• Finally, each project or activity usually requires various kinds of documentation ranging from progress reports and time sheets that document work performed and time expended to a variety of project or activity reports that may involve written reports, communication of results, analysis and so forth. Larger, more complex projects or activities may involve delivery of entire documentation systems that include not only content, but also related Web sites, help files, update mechanisms and life-cycle planning to keep records synchronized with related systems, products or services to which such documentation speaks.


This last point helps explain why documentation sometimes involves considerable technology and systems implementation, above and beyond the effort involved in crafting content, reporting results and providing information in an appropriate form.

Documentation: Outsourced or In-House?
Depending on the amount of time and effort involved in providing documentation, and the availability of staff and resources to complete this work, it may sometimes be necessary to subcontract documentation to third parties. When making this decision, it’s wise to ponder long and hard on the centrality of documentation to your business goals and needs. That’s because in situations where documentation is the primary (or only) product, it’s risky to put so many eggs into somebody else’s basket.

Consider the implications of losing access to the knowledge and abilities of a trained documentation person or group—then ponder the potential pitfalls that poaching competitors might cause in such a situation! To some extent, these matters can be addressed with non-compete clauses and the like, but exposure to loss of key knowledge and expertise is possible when you outsource documentation entirely to third parties.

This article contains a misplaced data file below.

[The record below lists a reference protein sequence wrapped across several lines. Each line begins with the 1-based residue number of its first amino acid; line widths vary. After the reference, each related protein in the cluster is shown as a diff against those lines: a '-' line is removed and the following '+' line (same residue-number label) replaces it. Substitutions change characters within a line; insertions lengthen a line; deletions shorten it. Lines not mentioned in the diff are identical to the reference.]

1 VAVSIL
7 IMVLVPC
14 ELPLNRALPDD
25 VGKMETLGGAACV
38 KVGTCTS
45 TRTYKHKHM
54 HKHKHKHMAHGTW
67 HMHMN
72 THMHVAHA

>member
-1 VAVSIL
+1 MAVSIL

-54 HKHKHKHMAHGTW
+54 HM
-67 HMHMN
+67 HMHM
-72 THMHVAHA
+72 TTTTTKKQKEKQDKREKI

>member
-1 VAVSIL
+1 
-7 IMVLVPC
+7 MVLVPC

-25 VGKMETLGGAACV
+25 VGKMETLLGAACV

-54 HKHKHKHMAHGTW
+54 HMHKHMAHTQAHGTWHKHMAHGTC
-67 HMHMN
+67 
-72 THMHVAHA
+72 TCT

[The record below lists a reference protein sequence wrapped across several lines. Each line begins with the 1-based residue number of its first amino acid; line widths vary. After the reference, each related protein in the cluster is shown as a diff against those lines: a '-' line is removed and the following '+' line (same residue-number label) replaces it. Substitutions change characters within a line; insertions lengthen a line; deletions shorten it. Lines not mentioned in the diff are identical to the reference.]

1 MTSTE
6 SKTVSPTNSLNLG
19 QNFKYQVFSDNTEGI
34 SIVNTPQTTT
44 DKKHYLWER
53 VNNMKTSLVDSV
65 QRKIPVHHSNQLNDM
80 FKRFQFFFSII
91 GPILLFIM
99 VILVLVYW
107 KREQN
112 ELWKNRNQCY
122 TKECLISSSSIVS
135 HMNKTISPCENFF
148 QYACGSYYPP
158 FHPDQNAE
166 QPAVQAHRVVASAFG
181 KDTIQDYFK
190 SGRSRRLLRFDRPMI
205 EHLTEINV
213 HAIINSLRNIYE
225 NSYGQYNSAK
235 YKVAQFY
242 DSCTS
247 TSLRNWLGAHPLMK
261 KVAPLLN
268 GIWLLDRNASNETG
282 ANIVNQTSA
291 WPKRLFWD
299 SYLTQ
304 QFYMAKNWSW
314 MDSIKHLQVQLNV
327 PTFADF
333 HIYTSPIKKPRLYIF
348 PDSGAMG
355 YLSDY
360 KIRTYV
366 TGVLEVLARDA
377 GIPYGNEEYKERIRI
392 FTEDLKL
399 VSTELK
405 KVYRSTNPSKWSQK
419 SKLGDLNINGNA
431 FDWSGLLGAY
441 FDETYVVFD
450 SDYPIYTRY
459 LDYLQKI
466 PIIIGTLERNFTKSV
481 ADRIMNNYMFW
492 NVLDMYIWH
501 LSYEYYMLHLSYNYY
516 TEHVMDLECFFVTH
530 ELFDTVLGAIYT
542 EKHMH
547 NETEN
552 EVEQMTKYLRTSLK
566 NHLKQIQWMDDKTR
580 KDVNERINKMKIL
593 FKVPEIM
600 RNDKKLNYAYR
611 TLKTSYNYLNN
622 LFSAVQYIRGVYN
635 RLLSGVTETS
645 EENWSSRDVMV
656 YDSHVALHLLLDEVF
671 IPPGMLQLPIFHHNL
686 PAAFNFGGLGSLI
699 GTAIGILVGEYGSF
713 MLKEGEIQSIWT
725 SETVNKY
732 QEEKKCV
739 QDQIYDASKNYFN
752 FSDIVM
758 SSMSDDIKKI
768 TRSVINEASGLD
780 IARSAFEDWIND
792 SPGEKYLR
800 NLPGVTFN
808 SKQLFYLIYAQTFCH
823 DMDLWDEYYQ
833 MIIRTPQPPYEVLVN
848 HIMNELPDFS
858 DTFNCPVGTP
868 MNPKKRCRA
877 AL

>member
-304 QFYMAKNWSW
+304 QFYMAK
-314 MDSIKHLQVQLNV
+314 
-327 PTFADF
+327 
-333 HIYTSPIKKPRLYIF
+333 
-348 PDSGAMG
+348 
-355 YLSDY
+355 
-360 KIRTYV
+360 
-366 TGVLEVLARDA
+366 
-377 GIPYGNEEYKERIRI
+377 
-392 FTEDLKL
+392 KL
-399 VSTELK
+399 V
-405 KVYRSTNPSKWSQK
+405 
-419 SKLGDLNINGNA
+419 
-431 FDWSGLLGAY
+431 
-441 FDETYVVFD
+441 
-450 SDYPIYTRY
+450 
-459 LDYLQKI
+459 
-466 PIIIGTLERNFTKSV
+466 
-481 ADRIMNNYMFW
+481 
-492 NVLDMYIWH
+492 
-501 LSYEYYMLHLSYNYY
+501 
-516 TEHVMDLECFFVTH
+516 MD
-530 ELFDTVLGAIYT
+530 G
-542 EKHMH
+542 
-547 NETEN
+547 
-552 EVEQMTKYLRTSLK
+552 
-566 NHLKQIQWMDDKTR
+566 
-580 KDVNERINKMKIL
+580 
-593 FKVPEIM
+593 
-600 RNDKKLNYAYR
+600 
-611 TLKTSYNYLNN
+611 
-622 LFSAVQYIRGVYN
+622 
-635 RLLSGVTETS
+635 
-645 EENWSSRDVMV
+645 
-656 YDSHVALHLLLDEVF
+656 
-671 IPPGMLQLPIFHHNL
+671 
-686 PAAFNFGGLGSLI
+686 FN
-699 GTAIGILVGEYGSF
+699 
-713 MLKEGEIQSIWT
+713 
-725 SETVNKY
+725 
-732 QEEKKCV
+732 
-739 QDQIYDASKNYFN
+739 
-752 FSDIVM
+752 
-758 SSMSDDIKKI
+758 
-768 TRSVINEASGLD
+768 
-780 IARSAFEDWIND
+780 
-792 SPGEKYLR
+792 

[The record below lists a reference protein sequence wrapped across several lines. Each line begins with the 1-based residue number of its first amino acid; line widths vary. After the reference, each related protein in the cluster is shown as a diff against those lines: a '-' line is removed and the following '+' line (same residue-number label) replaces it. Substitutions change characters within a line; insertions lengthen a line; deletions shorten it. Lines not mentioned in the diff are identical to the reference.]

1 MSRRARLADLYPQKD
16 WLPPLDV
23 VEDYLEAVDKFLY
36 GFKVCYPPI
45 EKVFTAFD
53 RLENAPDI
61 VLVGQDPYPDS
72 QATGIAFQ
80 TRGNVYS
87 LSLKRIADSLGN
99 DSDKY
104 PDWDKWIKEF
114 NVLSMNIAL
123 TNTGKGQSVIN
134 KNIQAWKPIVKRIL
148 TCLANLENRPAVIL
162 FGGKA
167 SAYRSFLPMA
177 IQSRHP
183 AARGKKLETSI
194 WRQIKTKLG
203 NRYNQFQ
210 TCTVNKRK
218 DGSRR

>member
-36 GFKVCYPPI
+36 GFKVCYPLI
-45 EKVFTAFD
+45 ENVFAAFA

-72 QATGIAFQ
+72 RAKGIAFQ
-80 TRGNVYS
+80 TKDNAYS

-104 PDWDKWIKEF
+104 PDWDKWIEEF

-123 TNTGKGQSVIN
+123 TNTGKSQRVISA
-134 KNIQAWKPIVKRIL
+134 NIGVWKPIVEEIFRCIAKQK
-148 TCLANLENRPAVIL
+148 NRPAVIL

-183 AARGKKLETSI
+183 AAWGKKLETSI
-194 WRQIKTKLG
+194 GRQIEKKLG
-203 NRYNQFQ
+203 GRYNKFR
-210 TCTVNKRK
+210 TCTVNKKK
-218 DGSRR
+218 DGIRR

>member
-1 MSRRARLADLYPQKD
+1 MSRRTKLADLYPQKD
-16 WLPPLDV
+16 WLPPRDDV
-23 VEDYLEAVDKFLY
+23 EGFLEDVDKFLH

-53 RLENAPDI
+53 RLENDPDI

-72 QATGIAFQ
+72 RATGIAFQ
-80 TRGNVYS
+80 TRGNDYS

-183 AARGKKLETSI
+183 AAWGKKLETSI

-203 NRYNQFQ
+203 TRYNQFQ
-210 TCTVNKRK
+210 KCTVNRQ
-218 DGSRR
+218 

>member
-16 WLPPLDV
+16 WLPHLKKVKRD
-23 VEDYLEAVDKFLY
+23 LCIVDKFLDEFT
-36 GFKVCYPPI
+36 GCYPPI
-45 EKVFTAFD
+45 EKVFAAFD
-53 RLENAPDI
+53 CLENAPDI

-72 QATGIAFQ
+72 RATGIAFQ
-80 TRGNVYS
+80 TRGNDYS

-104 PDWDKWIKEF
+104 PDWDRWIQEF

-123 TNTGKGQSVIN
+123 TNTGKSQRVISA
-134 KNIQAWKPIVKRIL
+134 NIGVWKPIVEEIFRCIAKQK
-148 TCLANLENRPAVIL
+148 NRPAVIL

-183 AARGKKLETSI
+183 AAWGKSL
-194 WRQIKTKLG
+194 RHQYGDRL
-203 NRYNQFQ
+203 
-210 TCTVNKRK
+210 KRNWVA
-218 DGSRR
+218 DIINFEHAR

That said, numerous companies and organizations provide ready access to a broad range of documentation services. These range from placement of writers on site within project teams to complete turnkey documentation systems including content, help files, training, maintenance and related services across a project’s entire life cycle. Recognizing that the right kinds of writing skills or experiences may not be available from one’s own staff for all projects, to outsource or not to outsource is no longer really the question. In this case, the real questions become “Who?” “How much?” “How soon?” and so forth. Table 1 provides a list of documentation service providers you might find useful and interesting.

Exploiting Documentation Technology